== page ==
All selected samples exhibit a saturation magnetization above 50 emu/g at 300 K. The 12 nm nanospheres display a Ms value close to those already reported for such a size [44]. The nanoplates present a higher Ms than previously reported nanoplates (16.7 ± 5.2 (length), 5.7 ± 1.6 (thickness), and Ms = 43 ± 5 emu/g) [17,39], against the 20–25 nm length and the 7–8 nm thickness of our nanoplates batch), due to their higher length and thickness. Indeed, as both nanoplates are composed of oxidized magnetite (determined from the XRD study), we can assess that there is more magnetite in the larger nanoplates, thus exhibiting a higher Ms value. Nevertheless, this value remains quite low (as there are quite large NPs) and is attributed mostly to the proportion of smaller IONPs within the batch, contributing to a decrease in the MS value, which is close to the value of the batch NP_12 at both 5 K and 300 K.
In contrast, the 19 nm cubes present a high MS value at 5 K and 300 K, which makes them promising for magnetic hyperthermia and/or MRI, as they also present a high shape anisotropy. It is interesting to note that for the nanocubes, the size effect is quite visible when comparing MS values of the 19 nm and the 14 nm cubes. The Ms increase could be explained by a larger fraction of magnetite, as Baaziz et al. also experienced [44]. Moreover, the Ms value could also increase with the NPs size due to a lower surface effect, such as the spin canting effect and fewer defects [28,44,52]. The nanocubes (14.5 nm ± 1.6 nm) of Cotin et al. [13] displayed a much smaller MS value (39 ± 5) that the 14 nm nanocubes synthesized in this study because of their core–shell composition with a wüstite core. The nanocubes of Guardia et al. [53], with the same size (19 nm) as ours, also presented a homogeneous composition and the Ms values are similar (80 emu/g for Guardia et al. and 85 emu/g in this study). This could potentially enable high heating properties via MH for this nanocube batch.
Finally, the ZFC/FC curves are characteristic of superparamagnetic nanoparticles (Figure 2C). The Verwey transition around 100 K, characteristic of the magnetite phase, is observed in the ZFC/FC curves of NP_cubes_19, NP_cubes_14, and nanoplates (highlighted in yellow in Figure 2). Thus, the Ms values may be mainly explained by the presence of a higher amount of magnetite. The maximum of the ZFC/FC derivative curve is often assimilated to the IONP blocking temperature (Figure 2D). The blocking temperature values reported in Table 2 depend on the characteristics of nanoparticles and also on their aggregation state. Values are in agreement with reported values for nanospheres [44]. The values for nanocubes may be related to their higher size: a shift toward higher temperatures is observed for the nanocubes with the highest size. The blocking temperature value of nanoplates is close to that of spherical NP_12 but is difficult to discuss as this batch contains a large proportion of smaller spherical IONPs.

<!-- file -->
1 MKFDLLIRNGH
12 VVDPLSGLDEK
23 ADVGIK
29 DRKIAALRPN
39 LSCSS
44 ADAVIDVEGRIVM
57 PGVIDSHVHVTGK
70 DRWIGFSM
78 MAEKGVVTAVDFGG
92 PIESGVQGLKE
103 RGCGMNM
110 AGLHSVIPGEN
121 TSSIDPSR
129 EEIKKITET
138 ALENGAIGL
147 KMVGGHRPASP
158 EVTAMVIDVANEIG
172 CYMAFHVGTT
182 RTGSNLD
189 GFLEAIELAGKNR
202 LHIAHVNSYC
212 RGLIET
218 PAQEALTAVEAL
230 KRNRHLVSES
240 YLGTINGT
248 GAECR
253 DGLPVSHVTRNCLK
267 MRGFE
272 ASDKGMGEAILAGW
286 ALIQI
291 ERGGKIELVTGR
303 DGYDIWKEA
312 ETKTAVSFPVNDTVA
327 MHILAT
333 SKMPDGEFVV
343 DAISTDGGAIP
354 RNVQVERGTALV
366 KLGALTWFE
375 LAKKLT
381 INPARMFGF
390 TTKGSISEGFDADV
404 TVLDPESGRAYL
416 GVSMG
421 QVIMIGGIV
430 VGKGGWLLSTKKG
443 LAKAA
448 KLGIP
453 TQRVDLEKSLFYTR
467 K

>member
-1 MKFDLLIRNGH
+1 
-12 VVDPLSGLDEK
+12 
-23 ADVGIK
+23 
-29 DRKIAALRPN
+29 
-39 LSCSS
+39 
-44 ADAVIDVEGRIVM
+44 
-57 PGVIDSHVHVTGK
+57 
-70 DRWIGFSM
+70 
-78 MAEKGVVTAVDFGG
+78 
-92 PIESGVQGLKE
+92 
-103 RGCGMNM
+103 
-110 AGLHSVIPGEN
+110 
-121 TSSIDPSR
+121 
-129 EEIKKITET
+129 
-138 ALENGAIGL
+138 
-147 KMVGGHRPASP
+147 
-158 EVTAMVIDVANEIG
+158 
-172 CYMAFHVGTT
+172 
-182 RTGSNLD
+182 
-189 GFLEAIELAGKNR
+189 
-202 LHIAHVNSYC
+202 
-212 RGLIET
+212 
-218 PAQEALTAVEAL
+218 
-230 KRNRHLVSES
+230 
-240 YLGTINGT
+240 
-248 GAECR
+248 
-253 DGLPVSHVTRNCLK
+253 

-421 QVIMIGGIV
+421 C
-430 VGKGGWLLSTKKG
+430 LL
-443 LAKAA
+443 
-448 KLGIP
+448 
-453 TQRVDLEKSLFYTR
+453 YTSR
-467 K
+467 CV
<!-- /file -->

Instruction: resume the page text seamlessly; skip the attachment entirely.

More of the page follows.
3.2. Ligand Exchange (Dendronization) Step

Ligand exchange was performed on all batches to exchange the oleic acid (OA) coating with the dendron molecule [33,34] (Figure S3). The ligand exchange has already been reported to be more difficult with faceted IONPs due to strong interactions in the oleic acid monolayer [13,17] and the ligand exchange time was extended. To maximize the ligand exchange on such faceted-shaped IONPs, such as the nanocubes and nanoplatelets, the dendronization step was performed twice, and the exchange time was increased to 48 h instead of 24 h which was usually used for 10/12 nm spherical IONPs. Briefly, after the first step of dendronization, the colloidal suspension was washed in an ultrafiltration unit to remove unbound OA and dendrons. Dendron molecules were then added again in excess and a second dendronization step was performed. The success of the ligand exchange step was verified by FTIR spectroscopy on the dendronized IONPs (DNPs). As shown in Figure 3, the characteristic bands of the dendron (C-O-C band around 1100 cm−1, phosphonate bands in the range 1100–800 cm−1, both highlighted in orange in Figure 3) are identified and the intensity of those characteristic of OA (alkyl band 3000–2800 cm−1, highlighted in green in Figure 3) decreases, confirming the replacement of OA by the dendron. The Fe-O bands for all batches are highlighted in yellow in Figure 3 and are compared to the theoretical IR spectrum of magnetite and maghemite, as shown in Figure S1. They confirm that the composition of all batches is in between that of magnetite and maghemite and corresponds to an oxidized magnetite Fe3−XO4.